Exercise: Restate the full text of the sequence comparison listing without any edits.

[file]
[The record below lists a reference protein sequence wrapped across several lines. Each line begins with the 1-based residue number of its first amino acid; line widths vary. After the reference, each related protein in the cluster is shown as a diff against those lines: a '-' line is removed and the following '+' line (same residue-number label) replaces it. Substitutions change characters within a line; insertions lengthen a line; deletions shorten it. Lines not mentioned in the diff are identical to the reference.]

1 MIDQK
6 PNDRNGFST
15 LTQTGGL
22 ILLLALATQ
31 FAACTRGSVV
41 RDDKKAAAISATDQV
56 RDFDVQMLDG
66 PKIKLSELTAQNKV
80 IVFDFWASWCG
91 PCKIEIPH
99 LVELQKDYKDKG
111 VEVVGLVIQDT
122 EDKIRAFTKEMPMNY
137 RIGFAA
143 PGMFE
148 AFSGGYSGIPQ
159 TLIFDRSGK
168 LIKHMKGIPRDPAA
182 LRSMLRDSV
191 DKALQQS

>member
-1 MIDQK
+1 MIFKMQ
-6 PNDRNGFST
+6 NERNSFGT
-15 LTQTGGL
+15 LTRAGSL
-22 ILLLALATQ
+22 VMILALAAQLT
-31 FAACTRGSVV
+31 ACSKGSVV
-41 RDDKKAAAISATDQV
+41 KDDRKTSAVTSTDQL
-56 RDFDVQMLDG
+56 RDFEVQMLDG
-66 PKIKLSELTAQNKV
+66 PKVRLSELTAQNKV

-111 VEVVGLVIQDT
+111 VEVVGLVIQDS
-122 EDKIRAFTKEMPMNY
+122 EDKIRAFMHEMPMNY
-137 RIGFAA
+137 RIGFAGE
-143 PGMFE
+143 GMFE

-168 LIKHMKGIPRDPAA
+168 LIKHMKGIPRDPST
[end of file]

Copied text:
[The record below lists a reference protein sequence wrapped across several lines. Each line begins with the 1-based residue number of its first amino acid; line widths vary. After the reference, each related protein in the cluster is shown as a diff against those lines: a '-' line is removed and the following '+' line (same residue-number label) replaces it. Substitutions change characters within a line; insertions lengthen a line; deletions shorten it. Lines not mentioned in the diff are identical to the reference.]

1 MIDQK
6 PNDRNGFST
15 LTQTGGL
22 ILLLALATQ
31 FAACTRGSVV
41 RDDKKAAAISATDQV
56 RDFDVQMLDG
66 PKIKLSELTAQNKV
80 IVFDFWASWCG
91 PCKIEIPH
99 LVELQKDYKDKG
111 VEVVGLVIQDT
122 EDKIRAFTKEMPMNY
137 RIGFAA
143 PGMFE
148 AFSGGYSGIPQ
159 TLIFDRSGK
168 LIKHMKGIPRDPAA
182 LRSMLRDSV
191 DKALQQS

>member
-1 MIDQK
+1 MIFKMQ
-6 PNDRNGFST
+6 NERNSFGT
-15 LTQTGGL
+15 LTRAGSL
-22 ILLLALATQ
+22 VMILALAAQLT
-31 FAACTRGSVV
+31 ACSKGSVV
-41 RDDKKAAAISATDQV
+41 KDDRKTSAVTSTDQL
-56 RDFDVQMLDG
+56 RDFEVQMLDG
-66 PKIKLSELTAQNKV
+66 PKVRLSELTAQNKV

-111 VEVVGLVIQDT
+111 VEVVGLVIQDS
-122 EDKIRAFTKEMPMNY
+122 EDKIRAFMHEMPMNY
-137 RIGFAA
+137 RIGFAGE
-143 PGMFE
+143 GMFE

-168 LIKHMKGIPRDPAA
+168 LIKHMKGIPRDPST